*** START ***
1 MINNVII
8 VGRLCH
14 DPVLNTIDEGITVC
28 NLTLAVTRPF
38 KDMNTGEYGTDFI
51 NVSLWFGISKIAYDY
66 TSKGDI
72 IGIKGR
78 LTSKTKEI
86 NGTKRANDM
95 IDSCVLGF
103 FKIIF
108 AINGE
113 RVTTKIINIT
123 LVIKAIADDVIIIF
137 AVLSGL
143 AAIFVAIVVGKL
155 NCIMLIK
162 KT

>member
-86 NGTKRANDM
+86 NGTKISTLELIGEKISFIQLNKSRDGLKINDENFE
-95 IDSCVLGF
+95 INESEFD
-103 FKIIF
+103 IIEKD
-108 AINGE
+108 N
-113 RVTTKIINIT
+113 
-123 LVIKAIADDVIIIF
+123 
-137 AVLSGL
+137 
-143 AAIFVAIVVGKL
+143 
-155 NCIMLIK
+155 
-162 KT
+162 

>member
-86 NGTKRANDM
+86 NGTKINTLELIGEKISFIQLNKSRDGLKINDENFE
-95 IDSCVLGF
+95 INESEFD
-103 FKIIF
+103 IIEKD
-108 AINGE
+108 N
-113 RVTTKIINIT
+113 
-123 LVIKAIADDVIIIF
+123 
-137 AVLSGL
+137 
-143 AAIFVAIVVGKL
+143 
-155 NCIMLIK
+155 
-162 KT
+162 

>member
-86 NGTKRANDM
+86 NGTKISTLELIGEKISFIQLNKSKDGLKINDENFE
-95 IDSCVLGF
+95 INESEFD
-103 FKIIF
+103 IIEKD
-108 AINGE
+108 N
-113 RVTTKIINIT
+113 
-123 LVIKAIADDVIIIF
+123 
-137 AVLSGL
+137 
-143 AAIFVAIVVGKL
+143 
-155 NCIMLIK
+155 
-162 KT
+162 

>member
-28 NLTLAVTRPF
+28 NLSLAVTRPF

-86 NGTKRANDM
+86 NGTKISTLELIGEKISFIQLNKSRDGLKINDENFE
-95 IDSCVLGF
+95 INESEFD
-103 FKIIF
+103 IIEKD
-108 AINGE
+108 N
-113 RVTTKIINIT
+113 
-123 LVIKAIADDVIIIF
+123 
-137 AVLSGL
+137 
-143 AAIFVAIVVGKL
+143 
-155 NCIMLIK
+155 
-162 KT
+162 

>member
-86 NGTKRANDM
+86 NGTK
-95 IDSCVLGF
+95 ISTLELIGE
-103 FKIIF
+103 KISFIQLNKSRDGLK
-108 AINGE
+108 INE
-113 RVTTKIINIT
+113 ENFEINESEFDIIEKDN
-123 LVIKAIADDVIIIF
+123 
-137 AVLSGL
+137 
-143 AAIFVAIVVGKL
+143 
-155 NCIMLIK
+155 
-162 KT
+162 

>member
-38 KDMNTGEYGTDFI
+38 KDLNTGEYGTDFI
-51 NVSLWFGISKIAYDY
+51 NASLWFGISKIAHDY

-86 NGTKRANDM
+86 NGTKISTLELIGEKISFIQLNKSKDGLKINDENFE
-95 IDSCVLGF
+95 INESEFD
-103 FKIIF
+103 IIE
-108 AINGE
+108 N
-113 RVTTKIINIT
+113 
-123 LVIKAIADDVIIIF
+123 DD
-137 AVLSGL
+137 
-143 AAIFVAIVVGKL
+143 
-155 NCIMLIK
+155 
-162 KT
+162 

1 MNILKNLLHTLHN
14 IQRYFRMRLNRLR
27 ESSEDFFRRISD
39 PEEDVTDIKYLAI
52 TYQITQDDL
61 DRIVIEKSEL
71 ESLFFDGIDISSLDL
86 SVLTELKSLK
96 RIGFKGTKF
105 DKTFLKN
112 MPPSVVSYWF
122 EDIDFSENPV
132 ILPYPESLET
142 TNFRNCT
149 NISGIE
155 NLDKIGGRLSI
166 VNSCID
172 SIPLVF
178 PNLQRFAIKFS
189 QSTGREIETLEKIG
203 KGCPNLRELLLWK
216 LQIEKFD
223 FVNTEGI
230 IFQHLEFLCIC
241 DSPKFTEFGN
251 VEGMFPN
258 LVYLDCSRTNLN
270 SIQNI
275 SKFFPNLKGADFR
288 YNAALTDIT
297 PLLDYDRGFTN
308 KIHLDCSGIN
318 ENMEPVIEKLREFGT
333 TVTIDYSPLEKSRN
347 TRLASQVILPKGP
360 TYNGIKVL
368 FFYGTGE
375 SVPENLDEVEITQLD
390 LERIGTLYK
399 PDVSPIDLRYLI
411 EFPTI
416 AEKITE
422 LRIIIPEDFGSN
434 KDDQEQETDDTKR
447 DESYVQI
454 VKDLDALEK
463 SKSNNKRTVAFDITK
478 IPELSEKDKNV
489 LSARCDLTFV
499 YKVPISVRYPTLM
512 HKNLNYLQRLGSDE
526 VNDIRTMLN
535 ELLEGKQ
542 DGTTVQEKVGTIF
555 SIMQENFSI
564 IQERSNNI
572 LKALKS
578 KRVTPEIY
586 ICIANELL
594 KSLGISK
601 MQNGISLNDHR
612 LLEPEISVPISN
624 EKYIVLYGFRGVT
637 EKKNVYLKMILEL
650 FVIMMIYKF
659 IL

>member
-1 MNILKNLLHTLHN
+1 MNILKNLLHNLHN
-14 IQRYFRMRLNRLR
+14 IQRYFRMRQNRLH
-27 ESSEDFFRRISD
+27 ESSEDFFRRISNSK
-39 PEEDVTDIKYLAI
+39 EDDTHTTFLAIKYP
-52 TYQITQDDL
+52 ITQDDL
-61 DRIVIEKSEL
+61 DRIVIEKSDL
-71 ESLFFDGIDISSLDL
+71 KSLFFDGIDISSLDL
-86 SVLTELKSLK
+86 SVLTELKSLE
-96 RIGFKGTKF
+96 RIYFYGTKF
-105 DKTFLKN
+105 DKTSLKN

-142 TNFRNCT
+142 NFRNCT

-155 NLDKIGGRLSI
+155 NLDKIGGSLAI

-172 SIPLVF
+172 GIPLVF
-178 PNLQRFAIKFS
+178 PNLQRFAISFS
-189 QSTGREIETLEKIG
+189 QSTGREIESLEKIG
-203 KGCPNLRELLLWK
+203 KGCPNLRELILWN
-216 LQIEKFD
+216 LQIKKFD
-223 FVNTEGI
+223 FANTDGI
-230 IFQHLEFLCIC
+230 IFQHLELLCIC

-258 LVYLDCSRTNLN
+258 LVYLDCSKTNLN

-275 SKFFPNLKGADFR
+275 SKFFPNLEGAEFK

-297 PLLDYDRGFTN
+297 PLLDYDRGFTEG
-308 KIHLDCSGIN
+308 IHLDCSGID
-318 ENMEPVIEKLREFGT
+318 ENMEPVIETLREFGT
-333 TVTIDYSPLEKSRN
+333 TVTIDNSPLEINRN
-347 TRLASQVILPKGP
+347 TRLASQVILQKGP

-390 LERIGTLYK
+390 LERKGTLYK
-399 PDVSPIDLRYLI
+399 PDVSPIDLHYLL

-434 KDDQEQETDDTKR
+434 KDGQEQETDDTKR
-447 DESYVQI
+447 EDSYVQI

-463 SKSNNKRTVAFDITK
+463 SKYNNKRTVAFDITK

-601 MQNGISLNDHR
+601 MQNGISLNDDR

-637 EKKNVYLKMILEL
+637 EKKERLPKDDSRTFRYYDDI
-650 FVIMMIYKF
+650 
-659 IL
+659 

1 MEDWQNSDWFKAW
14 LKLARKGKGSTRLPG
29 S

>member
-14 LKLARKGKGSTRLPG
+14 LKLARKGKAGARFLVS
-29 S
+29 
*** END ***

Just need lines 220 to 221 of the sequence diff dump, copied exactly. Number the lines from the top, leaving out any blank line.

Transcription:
+1 MNILKNLLHNLHN
-14 IQRYFRMRLNRLR